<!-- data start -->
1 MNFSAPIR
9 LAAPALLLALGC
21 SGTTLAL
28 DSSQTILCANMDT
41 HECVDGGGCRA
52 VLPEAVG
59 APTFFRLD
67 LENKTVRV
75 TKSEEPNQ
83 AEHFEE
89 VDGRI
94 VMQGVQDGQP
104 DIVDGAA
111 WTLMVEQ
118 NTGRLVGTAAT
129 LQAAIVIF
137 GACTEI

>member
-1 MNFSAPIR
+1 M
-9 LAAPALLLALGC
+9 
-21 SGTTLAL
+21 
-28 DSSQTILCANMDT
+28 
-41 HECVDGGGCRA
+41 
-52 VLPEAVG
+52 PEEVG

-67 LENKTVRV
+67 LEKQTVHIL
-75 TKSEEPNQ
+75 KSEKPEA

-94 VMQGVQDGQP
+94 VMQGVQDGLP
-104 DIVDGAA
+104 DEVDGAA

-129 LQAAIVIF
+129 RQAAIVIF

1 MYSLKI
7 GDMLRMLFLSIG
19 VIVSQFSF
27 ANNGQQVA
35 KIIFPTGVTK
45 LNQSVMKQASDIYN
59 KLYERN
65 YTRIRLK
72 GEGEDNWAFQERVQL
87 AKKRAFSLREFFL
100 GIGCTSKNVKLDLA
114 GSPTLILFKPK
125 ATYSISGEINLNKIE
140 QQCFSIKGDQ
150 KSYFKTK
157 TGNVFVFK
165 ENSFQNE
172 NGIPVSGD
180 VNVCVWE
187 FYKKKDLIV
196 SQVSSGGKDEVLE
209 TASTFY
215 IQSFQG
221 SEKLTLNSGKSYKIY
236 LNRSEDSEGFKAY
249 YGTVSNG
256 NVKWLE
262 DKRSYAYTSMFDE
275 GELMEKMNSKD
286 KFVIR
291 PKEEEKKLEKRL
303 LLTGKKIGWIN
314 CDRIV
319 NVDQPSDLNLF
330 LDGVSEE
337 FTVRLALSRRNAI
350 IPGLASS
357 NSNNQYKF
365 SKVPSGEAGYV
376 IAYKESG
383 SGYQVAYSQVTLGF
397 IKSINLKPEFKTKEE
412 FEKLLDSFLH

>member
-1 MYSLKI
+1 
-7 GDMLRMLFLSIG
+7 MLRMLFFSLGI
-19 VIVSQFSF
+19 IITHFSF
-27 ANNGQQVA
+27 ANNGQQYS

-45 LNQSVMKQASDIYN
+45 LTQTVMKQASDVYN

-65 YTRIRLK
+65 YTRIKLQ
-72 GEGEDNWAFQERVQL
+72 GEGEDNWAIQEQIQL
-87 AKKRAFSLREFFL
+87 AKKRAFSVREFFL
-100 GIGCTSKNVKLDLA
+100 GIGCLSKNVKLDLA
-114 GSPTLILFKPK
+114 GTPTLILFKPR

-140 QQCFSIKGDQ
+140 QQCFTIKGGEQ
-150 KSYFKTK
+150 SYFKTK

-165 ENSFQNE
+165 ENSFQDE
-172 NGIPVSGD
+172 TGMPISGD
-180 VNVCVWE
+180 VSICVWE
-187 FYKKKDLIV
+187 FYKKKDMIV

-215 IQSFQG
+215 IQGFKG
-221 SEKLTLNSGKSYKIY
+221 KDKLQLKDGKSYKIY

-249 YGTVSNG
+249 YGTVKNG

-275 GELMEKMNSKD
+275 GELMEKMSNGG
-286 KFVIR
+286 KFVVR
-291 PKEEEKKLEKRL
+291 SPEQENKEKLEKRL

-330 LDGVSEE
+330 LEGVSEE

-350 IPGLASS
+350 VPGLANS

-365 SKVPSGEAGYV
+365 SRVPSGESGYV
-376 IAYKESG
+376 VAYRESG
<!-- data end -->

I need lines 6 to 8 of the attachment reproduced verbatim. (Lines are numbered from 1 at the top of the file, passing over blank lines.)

52 VLPEAVG
59 APTFFRLD
67 LENKTVRV